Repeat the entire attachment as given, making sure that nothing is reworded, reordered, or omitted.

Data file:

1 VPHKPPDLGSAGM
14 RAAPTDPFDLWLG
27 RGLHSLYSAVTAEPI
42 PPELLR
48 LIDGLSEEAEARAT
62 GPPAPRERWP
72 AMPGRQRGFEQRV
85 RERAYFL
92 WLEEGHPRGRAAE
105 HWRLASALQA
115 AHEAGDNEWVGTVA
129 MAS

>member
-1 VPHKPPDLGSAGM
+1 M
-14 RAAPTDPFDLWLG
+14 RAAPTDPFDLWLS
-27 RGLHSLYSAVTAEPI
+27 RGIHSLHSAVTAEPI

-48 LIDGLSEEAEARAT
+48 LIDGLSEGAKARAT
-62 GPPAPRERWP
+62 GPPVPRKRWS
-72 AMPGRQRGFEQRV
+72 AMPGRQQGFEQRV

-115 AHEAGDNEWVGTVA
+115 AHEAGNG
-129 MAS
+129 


1 VPHKPPDLGSAGM
14 RAAPTDPFDLWLG
27 RGLHSLYSAVTAEPI
42 PPELLR
48 LIDGLSEEAEARAT
62 GPPAPRERWP
72 AMPGRQRGFEQRV
85 RERAYFL
92 WLEEGHPRGRAAE
105 HWRLASALQA
115 AHEAGDNEWVGTVA
129 MAS

>member
-1 VPHKPPDLGSAGM
+1 M
-14 RAAPTDPFDLWLG
+14 RAAPTDPFDLWLS
-27 RGLHSLYSAVTAEPI
+27 RGIHSLHSAVTAEPI

-48 LIDGLSEEAEARAT
+48 LIDGLSEGAKARAT
-62 GPPAPRERWP
+62 GPPVPRKRWS
-72 AMPGRQRGFEQRV
+72 AMPGRQQGFEQRV

-115 AHEAGDNEWVGTVA
+115 AHEAGNG
-129 MAS
+129 